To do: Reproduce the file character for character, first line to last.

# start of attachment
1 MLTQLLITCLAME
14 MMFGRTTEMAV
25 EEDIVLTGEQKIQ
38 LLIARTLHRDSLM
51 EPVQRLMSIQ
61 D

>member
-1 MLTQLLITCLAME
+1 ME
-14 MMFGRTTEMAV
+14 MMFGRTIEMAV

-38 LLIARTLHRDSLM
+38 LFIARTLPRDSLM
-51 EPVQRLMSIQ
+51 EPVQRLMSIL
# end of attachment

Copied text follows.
1 MLTQLLITCLAME
14 MMFGRTTEMAV
25 EEDIVLTGEQKIQ
38 LLIARTLHRDSLM
51 EPVQRLMSIQ
61 D

>member
-1 MLTQLLITCLAME
+1 ME
-14 MMFGRTTEMAV
+14 MMFGRTIEMAV

-38 LLIARTLHRDSLM
+38 LFIARTLPRDSLM
-51 EPVQRLMSIQ
+51 EPVQRLMSIL